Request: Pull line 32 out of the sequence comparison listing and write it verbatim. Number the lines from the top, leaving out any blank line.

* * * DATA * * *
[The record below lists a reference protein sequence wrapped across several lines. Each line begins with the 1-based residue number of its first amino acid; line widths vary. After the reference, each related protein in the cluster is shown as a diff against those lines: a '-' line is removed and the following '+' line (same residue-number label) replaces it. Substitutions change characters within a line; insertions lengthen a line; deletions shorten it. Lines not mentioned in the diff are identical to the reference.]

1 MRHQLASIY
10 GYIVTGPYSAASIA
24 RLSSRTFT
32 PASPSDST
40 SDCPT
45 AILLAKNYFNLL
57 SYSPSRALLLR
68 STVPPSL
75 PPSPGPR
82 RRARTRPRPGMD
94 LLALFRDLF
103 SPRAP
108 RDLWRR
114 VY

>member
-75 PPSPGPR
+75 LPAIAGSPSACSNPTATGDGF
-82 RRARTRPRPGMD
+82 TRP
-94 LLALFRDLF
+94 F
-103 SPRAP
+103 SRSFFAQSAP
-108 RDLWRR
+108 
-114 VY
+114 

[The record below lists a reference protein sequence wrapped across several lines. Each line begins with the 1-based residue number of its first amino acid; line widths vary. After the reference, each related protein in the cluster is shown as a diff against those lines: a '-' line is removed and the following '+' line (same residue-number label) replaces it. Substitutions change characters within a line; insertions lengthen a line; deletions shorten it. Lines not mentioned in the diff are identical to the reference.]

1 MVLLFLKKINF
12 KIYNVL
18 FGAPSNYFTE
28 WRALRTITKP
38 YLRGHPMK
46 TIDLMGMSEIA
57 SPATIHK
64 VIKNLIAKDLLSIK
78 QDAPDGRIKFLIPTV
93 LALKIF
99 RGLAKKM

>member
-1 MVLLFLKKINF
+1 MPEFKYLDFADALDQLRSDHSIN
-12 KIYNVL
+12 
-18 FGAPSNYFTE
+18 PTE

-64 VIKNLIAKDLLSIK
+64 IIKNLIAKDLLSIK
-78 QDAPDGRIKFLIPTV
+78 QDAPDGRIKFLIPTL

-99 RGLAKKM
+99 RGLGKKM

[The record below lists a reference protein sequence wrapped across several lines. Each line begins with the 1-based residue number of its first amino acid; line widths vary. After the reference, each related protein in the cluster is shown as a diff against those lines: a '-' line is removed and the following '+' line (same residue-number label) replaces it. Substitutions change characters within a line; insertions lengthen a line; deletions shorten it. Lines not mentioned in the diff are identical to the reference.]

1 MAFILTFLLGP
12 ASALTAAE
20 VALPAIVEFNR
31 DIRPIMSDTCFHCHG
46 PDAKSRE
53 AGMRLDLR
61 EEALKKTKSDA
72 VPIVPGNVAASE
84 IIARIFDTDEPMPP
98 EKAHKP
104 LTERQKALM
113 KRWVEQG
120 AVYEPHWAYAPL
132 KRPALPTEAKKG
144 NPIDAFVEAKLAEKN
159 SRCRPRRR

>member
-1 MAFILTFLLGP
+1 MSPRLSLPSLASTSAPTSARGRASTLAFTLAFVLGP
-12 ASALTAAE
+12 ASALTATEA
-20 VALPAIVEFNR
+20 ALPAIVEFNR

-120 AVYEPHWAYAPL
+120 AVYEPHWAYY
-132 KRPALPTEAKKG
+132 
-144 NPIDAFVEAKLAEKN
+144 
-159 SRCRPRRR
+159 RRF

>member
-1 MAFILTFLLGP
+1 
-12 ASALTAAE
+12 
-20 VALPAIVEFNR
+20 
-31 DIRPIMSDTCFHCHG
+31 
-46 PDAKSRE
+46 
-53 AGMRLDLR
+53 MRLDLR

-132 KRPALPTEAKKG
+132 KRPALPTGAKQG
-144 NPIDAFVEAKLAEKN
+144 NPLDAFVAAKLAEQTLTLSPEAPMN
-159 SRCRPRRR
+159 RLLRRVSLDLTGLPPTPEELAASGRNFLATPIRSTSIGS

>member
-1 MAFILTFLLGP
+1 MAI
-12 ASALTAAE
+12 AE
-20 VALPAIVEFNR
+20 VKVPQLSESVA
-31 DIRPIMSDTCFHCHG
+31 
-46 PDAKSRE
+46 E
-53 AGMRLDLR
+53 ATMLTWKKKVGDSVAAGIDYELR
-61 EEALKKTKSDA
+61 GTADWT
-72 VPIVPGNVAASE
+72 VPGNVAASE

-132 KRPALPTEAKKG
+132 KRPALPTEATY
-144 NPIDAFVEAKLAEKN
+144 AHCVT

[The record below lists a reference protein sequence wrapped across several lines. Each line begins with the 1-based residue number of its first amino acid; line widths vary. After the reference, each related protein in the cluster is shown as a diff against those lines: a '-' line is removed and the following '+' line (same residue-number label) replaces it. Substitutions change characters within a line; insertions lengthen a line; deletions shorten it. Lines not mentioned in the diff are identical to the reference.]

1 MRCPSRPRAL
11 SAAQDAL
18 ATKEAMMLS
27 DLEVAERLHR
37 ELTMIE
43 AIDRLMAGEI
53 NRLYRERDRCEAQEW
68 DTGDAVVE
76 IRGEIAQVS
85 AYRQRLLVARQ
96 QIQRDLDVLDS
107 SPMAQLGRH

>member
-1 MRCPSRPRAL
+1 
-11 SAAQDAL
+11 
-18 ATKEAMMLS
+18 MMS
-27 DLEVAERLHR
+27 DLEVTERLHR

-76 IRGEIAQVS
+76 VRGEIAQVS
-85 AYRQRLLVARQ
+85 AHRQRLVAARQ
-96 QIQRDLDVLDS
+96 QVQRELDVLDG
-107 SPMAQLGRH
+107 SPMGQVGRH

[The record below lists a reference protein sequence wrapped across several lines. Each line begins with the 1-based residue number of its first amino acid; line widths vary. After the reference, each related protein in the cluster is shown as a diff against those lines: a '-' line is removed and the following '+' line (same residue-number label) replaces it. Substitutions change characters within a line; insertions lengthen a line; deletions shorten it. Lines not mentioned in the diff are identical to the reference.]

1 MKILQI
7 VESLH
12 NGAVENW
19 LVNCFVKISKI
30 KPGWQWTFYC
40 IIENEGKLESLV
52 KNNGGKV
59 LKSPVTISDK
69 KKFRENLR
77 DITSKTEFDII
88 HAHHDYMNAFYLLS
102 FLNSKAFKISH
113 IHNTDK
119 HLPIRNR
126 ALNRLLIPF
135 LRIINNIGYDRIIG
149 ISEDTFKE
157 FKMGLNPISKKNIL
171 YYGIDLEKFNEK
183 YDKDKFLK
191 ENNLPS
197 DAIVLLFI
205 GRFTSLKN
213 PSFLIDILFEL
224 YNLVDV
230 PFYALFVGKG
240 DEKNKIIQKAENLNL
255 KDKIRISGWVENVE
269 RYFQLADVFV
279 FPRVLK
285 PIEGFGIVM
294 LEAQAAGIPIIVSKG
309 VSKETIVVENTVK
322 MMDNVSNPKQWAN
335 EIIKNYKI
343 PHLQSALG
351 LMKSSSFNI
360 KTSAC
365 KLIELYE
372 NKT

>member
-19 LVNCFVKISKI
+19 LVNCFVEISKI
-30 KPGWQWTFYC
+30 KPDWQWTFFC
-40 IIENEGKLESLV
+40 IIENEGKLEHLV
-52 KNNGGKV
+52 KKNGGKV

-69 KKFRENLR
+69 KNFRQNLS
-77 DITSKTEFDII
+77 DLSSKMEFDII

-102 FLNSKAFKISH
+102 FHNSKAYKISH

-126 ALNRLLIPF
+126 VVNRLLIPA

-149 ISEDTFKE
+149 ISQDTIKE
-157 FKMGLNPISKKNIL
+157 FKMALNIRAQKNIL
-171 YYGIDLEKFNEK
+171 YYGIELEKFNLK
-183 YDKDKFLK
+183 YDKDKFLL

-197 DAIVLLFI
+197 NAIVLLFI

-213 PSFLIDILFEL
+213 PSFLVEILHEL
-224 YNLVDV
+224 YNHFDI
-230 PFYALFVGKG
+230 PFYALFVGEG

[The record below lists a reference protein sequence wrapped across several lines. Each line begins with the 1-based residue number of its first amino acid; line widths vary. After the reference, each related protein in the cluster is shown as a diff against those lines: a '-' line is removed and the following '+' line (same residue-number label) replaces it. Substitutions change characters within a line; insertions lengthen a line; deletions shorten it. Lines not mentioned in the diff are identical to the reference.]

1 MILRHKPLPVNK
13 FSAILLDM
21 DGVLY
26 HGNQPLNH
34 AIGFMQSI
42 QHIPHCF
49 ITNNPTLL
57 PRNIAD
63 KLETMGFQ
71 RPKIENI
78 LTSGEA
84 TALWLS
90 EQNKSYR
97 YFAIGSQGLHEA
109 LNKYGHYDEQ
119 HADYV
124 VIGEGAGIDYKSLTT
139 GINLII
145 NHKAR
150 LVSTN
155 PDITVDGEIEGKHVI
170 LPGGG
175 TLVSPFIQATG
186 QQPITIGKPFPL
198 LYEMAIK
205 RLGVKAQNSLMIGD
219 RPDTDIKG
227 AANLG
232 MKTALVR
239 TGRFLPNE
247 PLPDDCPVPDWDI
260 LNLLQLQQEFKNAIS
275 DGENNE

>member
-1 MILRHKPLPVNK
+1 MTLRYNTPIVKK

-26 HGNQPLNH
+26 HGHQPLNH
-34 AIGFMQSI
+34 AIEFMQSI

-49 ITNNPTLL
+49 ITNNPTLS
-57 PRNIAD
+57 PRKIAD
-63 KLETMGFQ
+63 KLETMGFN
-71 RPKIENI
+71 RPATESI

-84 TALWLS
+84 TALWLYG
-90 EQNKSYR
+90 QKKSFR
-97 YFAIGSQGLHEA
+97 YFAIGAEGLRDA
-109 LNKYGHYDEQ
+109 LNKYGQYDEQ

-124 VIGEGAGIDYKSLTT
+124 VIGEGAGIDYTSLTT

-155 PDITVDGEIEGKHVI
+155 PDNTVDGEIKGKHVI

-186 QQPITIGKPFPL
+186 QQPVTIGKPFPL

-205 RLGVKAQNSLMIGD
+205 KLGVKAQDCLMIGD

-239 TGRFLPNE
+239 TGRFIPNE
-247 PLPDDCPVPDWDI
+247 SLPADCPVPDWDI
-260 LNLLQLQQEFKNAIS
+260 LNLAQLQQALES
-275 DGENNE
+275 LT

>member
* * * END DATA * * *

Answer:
18 FGAPSNYFTE